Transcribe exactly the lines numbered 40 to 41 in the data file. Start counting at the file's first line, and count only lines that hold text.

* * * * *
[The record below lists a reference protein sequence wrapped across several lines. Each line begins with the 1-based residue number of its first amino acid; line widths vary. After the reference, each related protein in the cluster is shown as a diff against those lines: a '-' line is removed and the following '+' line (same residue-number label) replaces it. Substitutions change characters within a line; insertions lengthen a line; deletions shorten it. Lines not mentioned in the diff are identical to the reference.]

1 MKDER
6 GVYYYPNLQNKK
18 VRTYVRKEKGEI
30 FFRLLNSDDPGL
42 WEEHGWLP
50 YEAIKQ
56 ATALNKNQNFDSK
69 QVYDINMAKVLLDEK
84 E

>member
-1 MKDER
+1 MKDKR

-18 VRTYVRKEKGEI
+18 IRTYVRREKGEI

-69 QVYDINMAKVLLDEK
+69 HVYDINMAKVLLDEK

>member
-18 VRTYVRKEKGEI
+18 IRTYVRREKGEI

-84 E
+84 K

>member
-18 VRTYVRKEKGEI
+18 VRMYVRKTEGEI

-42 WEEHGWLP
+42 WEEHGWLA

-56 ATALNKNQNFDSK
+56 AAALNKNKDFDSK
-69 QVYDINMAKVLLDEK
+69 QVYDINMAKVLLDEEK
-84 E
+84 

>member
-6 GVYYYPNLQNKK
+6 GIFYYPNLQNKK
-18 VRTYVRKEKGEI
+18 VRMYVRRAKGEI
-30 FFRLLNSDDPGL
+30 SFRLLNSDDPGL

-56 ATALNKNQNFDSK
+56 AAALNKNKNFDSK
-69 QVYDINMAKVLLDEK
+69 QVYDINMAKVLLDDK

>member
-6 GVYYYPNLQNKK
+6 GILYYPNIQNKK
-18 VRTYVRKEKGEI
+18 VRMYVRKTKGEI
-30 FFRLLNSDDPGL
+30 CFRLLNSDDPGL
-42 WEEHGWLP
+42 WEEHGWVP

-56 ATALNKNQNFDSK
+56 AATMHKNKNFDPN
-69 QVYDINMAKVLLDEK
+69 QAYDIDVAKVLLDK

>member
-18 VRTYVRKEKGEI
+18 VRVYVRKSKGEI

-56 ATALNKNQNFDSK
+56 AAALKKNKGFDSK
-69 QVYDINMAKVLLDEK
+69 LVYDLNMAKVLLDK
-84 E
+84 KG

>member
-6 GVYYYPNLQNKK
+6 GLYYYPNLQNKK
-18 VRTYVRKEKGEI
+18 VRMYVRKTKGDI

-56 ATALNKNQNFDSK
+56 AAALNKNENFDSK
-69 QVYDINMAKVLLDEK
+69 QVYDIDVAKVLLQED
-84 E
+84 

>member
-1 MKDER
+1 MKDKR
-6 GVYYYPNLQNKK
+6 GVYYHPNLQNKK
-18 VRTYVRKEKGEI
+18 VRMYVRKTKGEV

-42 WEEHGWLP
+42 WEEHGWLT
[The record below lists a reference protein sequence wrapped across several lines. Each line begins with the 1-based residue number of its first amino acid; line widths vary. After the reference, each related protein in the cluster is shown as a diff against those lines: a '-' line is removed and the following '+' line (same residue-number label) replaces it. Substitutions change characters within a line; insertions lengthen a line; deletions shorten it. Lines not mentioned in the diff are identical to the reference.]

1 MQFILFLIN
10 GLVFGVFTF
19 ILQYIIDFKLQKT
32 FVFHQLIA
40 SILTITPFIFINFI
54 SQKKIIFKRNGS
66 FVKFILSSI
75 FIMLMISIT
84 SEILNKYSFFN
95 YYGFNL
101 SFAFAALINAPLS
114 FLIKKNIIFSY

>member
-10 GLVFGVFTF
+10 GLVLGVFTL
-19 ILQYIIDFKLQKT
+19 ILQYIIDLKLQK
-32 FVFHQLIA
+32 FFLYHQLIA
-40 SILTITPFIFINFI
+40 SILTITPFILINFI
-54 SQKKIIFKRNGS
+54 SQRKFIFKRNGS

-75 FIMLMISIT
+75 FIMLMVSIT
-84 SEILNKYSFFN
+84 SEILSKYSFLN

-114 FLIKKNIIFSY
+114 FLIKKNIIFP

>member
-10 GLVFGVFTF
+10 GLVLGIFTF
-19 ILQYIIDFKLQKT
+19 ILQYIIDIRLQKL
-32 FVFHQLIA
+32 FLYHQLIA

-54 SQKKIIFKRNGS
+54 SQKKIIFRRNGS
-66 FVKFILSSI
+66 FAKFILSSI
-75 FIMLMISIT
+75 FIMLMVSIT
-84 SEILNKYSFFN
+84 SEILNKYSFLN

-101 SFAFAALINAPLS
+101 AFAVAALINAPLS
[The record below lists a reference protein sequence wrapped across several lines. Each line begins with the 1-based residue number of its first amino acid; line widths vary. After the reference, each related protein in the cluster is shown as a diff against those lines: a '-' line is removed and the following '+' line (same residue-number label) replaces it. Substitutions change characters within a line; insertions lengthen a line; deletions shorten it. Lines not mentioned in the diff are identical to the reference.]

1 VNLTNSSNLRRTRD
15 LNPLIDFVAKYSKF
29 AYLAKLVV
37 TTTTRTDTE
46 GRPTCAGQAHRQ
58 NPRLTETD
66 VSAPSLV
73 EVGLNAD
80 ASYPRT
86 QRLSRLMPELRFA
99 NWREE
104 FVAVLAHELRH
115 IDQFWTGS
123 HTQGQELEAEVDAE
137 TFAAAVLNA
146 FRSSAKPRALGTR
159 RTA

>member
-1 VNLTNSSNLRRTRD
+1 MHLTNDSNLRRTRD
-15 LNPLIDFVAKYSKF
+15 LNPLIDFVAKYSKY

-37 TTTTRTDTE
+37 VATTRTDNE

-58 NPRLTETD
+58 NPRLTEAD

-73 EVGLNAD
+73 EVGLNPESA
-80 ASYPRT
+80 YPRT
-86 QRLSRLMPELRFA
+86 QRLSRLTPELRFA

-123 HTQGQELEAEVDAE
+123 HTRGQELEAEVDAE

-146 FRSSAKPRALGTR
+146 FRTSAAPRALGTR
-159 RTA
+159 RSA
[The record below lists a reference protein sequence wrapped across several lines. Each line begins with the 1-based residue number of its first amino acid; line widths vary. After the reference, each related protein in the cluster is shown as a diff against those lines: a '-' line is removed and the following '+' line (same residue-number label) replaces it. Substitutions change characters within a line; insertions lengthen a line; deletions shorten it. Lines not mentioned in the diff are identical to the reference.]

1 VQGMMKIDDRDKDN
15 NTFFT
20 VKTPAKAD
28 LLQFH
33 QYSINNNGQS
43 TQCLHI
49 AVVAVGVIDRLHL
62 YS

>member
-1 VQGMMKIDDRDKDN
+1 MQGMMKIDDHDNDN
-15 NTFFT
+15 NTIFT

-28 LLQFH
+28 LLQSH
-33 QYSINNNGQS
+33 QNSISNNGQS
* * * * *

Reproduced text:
+30 SFRLLNSDDPGL

-56 ATALNKNQNFDSK